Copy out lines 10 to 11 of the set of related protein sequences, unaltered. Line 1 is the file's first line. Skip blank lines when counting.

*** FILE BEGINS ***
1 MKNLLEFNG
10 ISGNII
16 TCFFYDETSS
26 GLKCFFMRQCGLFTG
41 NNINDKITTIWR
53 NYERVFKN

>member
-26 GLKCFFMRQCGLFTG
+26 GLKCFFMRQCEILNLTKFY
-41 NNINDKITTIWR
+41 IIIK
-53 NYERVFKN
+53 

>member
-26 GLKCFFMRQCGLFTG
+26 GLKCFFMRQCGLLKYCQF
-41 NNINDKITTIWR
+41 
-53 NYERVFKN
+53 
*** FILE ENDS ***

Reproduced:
-41 NNINDKITTIWR
+41 IIIK